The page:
Addressing desiccation challenges ahead – Agronomist & Arable Farmer – Andrew Cromie
Black Fenland soil and larger indeterminate varieties could be a tough combination for growers. Andrew Cromie weighs up the desiccation options ...
With desiccation now firmly on the horizon Hutchinsons agronomist Andrew Cromie, who annually advises on a significant area of potatoes destined for the chipping and pre-pack markets, views the first year without diquat as a critically important one for an industry already under considerable pressure.
“It’s been a tough start to 2020. Potato prices that had rallied towards the end of last year have fallen back – partly as a result of the pandemic that has reduced demand from some of our key markets.
Although diquat is a big loss, there is a sense of history repeating itself following the loss of sulphuric acid in 2009.
“I recall back then there where similar fears about whether diquat could replace it successfully－and we have had plenty of forewarning this time, so growers have had many opportunities to trial alternatives. The loss of CIPC is arguably as important as diquat and may lead to a reduction in future production – something no one wants to see,” he adds.
Covering Lincolnshire, Cambridgeshire, Bedfordshire and Northants, Andrew confirms that although some growers chose to use up their remaining stocks of diquat last year, many did flail and spray their first and second early potato crops giving them some practical experience of one of the two key systems of desiccation.
Andrew Cromie, agronomist
Most of my pre-pack growers have chosen to flail and, given everything I’ve seen in recent trials, I’d say that’s the right decision – providing that a dry weather window can be found. If you can flail correctly, separating the trash completely to leave exposed stems at around 15-20cm, then the protoporphyrinogen oxidase inhibitors (PPOs) can be applied effectively.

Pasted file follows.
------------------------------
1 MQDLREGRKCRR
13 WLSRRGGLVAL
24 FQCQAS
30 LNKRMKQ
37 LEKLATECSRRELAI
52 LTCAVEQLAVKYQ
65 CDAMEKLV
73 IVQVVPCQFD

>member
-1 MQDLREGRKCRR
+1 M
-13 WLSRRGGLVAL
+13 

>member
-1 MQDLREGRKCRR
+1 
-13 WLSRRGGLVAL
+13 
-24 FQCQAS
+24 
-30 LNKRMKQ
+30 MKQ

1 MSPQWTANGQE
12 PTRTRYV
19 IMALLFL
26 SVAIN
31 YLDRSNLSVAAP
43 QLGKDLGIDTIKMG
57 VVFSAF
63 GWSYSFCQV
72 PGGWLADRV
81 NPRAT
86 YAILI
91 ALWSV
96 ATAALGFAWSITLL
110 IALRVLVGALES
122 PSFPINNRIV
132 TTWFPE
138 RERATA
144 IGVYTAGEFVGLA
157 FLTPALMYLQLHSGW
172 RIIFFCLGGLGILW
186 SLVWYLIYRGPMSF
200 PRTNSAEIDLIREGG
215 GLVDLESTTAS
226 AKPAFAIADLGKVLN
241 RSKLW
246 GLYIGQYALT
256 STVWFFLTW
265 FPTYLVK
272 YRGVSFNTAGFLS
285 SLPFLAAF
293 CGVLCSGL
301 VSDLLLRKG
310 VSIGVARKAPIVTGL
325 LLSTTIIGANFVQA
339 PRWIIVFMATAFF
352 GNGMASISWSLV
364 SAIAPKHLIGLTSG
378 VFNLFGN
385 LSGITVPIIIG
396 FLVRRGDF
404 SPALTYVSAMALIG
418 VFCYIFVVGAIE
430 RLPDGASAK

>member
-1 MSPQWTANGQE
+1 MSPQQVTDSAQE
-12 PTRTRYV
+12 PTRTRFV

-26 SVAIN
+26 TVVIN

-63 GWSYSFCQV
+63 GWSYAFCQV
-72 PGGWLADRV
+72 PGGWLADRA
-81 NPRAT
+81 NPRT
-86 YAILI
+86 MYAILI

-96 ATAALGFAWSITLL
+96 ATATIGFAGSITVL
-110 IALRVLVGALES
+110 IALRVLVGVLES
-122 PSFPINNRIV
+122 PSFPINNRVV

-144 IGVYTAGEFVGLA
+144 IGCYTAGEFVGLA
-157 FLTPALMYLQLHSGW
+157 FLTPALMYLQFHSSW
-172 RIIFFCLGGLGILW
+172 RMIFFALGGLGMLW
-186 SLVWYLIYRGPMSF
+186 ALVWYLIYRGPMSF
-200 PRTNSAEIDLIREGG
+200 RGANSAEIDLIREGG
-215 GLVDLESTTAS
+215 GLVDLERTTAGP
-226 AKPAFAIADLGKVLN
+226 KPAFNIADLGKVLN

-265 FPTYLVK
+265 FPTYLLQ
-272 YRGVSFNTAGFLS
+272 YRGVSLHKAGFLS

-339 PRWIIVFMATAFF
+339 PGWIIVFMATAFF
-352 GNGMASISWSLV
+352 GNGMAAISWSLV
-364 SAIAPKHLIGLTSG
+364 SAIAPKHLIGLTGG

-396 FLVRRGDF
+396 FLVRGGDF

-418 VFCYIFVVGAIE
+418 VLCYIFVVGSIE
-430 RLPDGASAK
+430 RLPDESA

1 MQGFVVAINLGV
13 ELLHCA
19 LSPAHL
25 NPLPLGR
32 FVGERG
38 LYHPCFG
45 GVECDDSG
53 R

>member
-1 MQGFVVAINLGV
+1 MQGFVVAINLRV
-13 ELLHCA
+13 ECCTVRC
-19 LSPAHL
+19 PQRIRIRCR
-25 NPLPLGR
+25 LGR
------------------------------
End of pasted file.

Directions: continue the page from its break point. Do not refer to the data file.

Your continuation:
“Having trialled both PPOs, there is very little to choose between them, but for a one-spray approach I would recommend applying pyraflufen-ethyl plus methylated vegetable oil. Keep water volumes high (at least 300L/ha) and try to time the PPO spray to coincide with bright, sunny conditions when stem pores are open and more receptive,” advises Andrew.
During the desiccation process, remember that even after you have flailed the crop it will still be susceptible to late blight, so Andrew also recommends the addition of a blight spray with tuber blight activity in the tank mix alongside the PPO.
“Try to save at least one blight spray for desiccation. Ranman Top (cyazofamid) offers excellent tuber blight protection and will kill any remaining zoospores post flailing. Ranman Top is also rainfast (useful if you don’t get a dry weather window for desiccation). Although a one-spray approach should do the job, check for any signs of regrowth after you have sprayed and apply a second PPO if needed,” he confirms.
As many of his growers farm on highly organic black Fenland soil, producing large indeterminate varieties, such as Markies, Agria and Melody, Mr Cromie sees chemical-only desiccation as a tough challenge for those based in Lincolnshire and East Anglia.
“Last year we trialled a number of different desiccation methods, including sequences of pyraflufen-ethyl and carfentrazone-ethyl (with and without flailing) on 18ha of Markies on black fen soil at the Friesland Farm site, hosted by the A L Lee Farming Company.
Eventually, we achieved successful desiccation on a dry September and the Markies were already starting to senesce naturally by then. Despite the favourable conditions, the chemical-only approach was slower than systems that included flailing. Even the best results we achieved from applying two full-rate applications of each PPO product (the maximum that can be legally applied) still took two weeks longer to achieve full desiccation than the flail-based approach,” he adds.
Although favouring a flail-and-spray approach, Andrew does believe a chemical-only route is viable on light land soils, if combined with growing determinate varieties whose canopies can be easier to senesce via carefully controlled nitrogen and irrigation management.
“Growers are market driven; they have to grow the varieties they can sell, so switching from indeterminate to determinate varieties may not always be possible. However, for those growers who are able to change some varieties then it’s worth looking into.
“Whatever system of desiccation you choose, remember the fundamentals. Good early-season weed control to eliminate the weeds around the plant canopy; plan ahead and choose the date you want to harvest, then work backwards to ensure you allow yourself enough time to fully desiccate the crop while maintaining your blight programme to protect the crop through desiccation,” he concludes.